Denver-based FarmBox Foods is transforming shipping containers into farms. The repurposed steel boxes (which once held freight on trains, trucks and ships) get filled with living green walls and high-tech equipment to create 320-square-foot, fully automated grow spaces. Potential buyers often need to see the shipping container farms in person to truly picture the lush landscape, says FarmBox Foods Chief Operations Officer Jake Savageau. In one week, a FarmBox Vertical Hydroponic Farm (VHF) can grow up to 350 pounds of leafy greens, culinary herbs, hemp or cannabis, and the Gourmet Mushroom Farm (GMF) produces a weekly average of 400 pounds of culinary or medicinal mushrooms.
FarmBox Foods hopes the concept can help to address food insecurity in the face of climate change and population growth by bringing controlled growing environments to locations around the world.
Savageau started FarmBox Foods along with Tony English in 2017. Savageau, a contractor, and English, a real estate agent, originally wanted to build container houses, and English developed a hydroponic tube system to support gardens outside of the homes. However, early in their collaboration, they learned about container farms from a project at English’s daughter’s high school and realized that their tube technology could be expanded to support farms inside the containers instead.
As the business partners researched the idea, they became absorbed by the stark statistics chronicling hunger worldwide. For example, according to the United Nations, there are currently around 690 million hungry or undernourished people in the world. That's almost 9 percent of the population — and if current trends continue, 840 million people are projected to experience ongoing hunger by 2030.
“The numbers are frightening,” Savageau relates. “We’re certainly not the only solution, but we’re a solution that can help fix [some] of the problem. We want to help the [food] industry get better.”
Shipping container farms aren’t new, but FarmBox Foods has its own unique version. Right by the entrance of the VHF is a seedling table where the process begins. Nearly 7,000 seedlings can be planted before they’re transferred to growing tubes that line the container’s three movable walls. Most seedlings take around thirty to forty-five days to harvest, and they’re nurtured by a vertical hydroponic watering system that uses 90 percent less water than traditional farms, explains Savageau. All plants are harvested directly from the tubes in which they are grown.
The GMF is set up more like a lab, continues Savageau. A container is divided into four different rooms that lend themselves to the stages of inoculating and growing mushrooms. The system is meant for varieties such as lion’s mane, reishi, shiitake and oyster mushrooms.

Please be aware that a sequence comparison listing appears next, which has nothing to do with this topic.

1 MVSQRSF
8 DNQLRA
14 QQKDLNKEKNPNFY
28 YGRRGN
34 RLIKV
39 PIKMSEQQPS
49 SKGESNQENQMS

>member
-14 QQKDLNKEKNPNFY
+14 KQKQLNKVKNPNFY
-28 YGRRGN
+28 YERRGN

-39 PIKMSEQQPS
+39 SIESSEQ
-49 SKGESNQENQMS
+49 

In both types of FarmBox farms, LED lights help mimic sunlight, while the enclosed space allows growers to prevent pests and pathogens from infesting crops. Further, the containers use Agrowtek, smart technology that automatically adjusts humidity, air temperature, nutrient levels and water pH to maintain ideal growing conditions.
“It’s still farming.” Savageau says. “You have to get your hands dirty.” But he estimates that maintaining a VHF involves around fifteen hours of work per week, while the GMF takes about twenty to twenty-five hours of weekly labor.
“The VHF is not very complicated. You just have to keep things clean,” he continues. When customers purchase a FarmBox farm, they first receive online instruction, and then on-the-ground staff helps to explain the nuances of the farm in person. Afterward, new owners can sign up for support memberships to continue to receive the guidance they need.
FarmBox farms are intended for companies or organizations willing to make a substantial investment. The VHP costs $140,000 and the GMF costs $150,000, not including the price of training, shipping or freight. Further, it usually takes the VHP about two years to become profitable, while the GMF needs around a year and a half. But FarmBox Foods is committed to helping farmers and organizations overcome the financial barriers by offering grant resources and encouraging companies and individuals to donate to the farms.
The company currently works with a few individuals and large organizations such as Centura Health. But it's also working with C Lazy U Ranch, a hundred-year-old dude ranch in Granby, and Grow Girl Organics, an urban farm in Arvada. All organizations share a mission to provide high-quality produce to their visitors and customers.
So far, FarmBox Foods has sold fewer than 100 farms, but the business currently has another 350 projects in the pipeline. Some containers are headed to Alaska, New Mexico, the East Coast, Jamaica and Tahiti. Savageau says that the containers are meant to provide the same service regardless of location. And while he and English know that their current models work, they’re also committed to continuing to innovate. They expect the VHP and GMF containers to be only their initial products.
“We’re trying to become a full-circle food company that can run off-grid and then can be deployed to help make [communities] self-reliant,” Savageau concludes.
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